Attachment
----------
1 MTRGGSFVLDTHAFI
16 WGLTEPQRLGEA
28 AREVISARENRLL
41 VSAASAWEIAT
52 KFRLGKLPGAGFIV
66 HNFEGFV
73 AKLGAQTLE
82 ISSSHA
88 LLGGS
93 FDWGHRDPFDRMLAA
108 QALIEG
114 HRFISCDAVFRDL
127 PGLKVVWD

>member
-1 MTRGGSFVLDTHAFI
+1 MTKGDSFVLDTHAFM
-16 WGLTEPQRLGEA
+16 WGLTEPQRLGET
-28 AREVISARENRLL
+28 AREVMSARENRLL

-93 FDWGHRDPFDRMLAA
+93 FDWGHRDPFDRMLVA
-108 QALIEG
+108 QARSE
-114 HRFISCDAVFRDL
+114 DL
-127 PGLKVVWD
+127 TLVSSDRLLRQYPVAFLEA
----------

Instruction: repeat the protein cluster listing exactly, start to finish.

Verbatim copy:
1 MTRGGSFVLDTHAFI
16 WGLTEPQRLGEA
28 AREVISARENRLL
41 VSAASAWEIAT
52 KFRLGKLPGAGFIV
66 HNFEGFV
73 AKLGAQTLE
82 ISSSHA
88 LLGGS
93 FDWGHRDPFDRMLAA
108 QALIEG
114 HRFISCDAVFRDL
127 PGLKVVWD

>member
-1 MTRGGSFVLDTHAFI
+1 MTKGDSFVLDTHAFM
-16 WGLTEPQRLGEA
+16 WGLTEPQRLGET
-28 AREVISARENRLL
+28 AREVMSARENRLL

-93 FDWGHRDPFDRMLAA
+93 FDWGHRDPFDRMLVA
-108 QALIEG
+108 QARSE
-114 HRFISCDAVFRDL
+114 DL
-127 PGLKVVWD
+127 TLVSSDRLLRQYPVAFLEA